Corbyn delivers Cold War warning unless borders demilitarised

Nato recently announced it would station thousands more troops in Eastern Europe

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Jeremy Corbyn has called for Western leaders to demilitarise the border between Russia and Eastern Europe or risk a new Cold War.

The Labour leader said he had some criticisms of Vladimir Putin, but that the West had to ensure it did not pile up forces on Russia’s border.  

It comes after Nato, which Mr Corbyn has been a long-term critic of, announced a new deployment in Eastern Europe amid rising tension with Moscow.

Speaking to BBC presenter Andrew Marr, Mr Corbyn said: "I have many, many criticisms of Putin, of the human rights abuses in Russia, of the militarisation of society. But I do think there has to be a process that we try –demilitarise the border between what are now the Nato states and Russia, so that we drive apart those forces and keep them further apart in order to bring about some kind of accommodation.

"We can’t descend into a new Cold War. "

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In October, Nato revealed it is preparing to station 4,000 troops on the Russian border with the Baltic states in its biggest military build-up since the Cold War. The troops will be summoned from nations across the alliance, including the UK.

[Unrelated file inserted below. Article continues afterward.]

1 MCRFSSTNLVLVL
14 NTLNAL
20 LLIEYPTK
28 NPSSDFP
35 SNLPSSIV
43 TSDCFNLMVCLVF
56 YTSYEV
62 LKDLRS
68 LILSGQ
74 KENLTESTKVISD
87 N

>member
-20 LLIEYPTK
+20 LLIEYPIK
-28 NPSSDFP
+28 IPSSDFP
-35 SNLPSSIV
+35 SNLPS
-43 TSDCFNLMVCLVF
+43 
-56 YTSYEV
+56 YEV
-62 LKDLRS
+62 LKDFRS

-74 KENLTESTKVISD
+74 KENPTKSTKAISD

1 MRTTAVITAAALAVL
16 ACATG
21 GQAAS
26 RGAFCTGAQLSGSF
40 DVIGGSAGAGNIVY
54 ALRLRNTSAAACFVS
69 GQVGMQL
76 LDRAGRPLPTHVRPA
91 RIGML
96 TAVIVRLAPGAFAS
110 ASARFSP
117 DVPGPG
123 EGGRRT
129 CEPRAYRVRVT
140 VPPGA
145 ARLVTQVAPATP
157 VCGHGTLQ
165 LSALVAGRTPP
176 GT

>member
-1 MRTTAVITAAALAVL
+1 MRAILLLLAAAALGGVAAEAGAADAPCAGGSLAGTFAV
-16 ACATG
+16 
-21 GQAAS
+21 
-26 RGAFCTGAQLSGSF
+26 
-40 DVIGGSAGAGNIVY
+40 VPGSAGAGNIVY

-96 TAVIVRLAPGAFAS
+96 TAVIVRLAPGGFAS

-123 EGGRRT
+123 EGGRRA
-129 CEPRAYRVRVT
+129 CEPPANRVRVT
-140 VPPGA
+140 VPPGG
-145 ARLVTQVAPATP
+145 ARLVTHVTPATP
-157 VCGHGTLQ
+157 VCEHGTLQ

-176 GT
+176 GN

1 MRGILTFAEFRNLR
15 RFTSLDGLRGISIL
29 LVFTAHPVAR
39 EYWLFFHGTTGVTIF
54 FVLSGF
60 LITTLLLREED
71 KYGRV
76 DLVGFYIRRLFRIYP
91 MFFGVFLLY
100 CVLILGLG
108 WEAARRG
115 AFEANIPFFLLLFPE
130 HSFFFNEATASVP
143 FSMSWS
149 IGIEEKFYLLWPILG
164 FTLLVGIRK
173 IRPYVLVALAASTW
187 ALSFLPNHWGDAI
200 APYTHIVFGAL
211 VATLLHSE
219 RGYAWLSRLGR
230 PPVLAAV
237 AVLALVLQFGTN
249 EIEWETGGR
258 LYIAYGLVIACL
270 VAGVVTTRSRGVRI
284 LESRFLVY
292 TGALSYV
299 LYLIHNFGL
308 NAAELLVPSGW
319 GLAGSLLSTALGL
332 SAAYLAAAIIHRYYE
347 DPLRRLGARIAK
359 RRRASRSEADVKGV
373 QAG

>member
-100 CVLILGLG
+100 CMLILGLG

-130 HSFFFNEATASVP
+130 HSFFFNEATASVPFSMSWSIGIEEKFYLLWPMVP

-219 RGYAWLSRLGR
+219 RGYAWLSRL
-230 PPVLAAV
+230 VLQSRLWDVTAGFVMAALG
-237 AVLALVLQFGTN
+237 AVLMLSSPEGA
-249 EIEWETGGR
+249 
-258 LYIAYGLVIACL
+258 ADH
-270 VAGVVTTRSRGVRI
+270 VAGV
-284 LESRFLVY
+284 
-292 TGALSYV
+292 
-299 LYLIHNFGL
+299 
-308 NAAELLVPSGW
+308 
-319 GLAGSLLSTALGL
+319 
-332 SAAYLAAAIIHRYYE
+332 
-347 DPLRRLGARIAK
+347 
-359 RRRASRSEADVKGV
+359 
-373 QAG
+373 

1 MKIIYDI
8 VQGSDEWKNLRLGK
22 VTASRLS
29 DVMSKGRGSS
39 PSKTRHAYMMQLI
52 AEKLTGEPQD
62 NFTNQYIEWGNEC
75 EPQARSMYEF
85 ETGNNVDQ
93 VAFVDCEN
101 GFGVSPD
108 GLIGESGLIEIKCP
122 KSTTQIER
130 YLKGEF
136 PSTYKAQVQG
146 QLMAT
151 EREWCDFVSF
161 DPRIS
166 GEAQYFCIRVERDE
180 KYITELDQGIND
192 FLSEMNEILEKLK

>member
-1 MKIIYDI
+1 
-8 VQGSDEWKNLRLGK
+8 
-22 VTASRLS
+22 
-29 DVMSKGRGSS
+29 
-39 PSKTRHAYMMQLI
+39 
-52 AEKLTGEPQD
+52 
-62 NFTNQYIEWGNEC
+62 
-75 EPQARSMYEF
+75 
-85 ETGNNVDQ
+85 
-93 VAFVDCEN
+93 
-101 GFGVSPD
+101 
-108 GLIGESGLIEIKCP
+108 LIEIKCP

A Nato official said: "Nato is enhancing deterrence and defence across the board and this is a long-standing and ongoing effort. We are taking steps to strengthen our presence in the eastern part of the Alliance, including by deploying four battalions to the Baltic States and Poland. And our Spearhead Force of about 5,000 people is on high readiness, which can deploy anywhere in the Alliance on short notice. This is backed up by NATO’s 40,000-strong Response Force, and military personnel from NATO Allies. Our forces in the east will train and operate with national home defence forces.

Mr Corbyn suggested in his interview that the Organisation for Security and Co-operation in Europe, which includes Russia, could replace Nato as a forum for solving issues in the region.

During the Leadership contest Mr Corbyn stoked controversy after refusing to directly back upholding Nato's article five, which commits countries to defend each other if attacked.